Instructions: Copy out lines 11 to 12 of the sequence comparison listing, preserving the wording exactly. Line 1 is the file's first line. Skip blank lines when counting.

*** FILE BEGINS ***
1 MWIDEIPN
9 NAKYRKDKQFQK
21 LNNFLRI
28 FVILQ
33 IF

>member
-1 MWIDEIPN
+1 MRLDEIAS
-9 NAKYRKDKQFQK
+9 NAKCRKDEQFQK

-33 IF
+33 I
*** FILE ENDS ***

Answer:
-33 IF
+33 I